- Drizzle with oil, always. This will help coat the fish and retain its moisture.
- Lightly season the fish with salt and shaoxing wine 10 minutes before steaming. This will allow some time for the seasoning to do its magic and help the fish to develop more flavour. The key here is lightly season as fish is delicate and soy sauce will be added just before steaming.
- Only start steaming the fish (ie, add the plate of fish into the steamer) once the water is boiling. Always steam on high heat and ensure the lid is properly closed.
- Steam for about 7 - 8 minutes. A general rule of thumb; if steaming a whole fish or thick fillets, start checking to see if the fish is cooked after 7 minutes of steaming. You'll find it's usually cooked to perfection by then. If not, check after every minute until it is. The worst thing is overcooking fish. It becomes tough and nobody likes tough fish.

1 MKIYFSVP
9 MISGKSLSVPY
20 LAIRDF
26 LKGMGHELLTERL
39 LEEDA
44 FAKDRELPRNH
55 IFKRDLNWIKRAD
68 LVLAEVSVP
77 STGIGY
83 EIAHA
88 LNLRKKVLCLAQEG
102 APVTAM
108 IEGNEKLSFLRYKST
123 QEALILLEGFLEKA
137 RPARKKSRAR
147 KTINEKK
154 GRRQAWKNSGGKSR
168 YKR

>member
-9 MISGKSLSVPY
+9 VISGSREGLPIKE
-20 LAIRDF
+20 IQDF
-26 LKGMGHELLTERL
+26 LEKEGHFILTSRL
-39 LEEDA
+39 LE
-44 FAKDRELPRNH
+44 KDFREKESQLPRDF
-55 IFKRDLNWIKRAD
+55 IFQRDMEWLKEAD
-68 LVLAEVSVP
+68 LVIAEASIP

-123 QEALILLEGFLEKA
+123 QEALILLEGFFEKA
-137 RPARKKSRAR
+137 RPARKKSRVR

You see that delicious sauces around the fish in the final dish? That's all the natural juices of the fish! It's basically super flavourful fish broth essence. Plus a little from the steam of course. That sauce is sooooo good! When eating, make sure to dip chunks of fish in that sauce for optimal eating experience 😉
Good to know (FAQs)
There are a couple of ways to do it. The first method is the old school Chinese way (aka the way I was taught by my grandma). Poke the thickest part of the fish with a chopstick, all the way through. If you don't feel any resistance, then the fish is cooked. But this method works best with experience.
The second method is by using a fork and poke, at an angle, into the thickest part of the fish and twist slightly. If the flesh flakes off easily and the colour is solidly white and no longer translucent then the fish is cooked.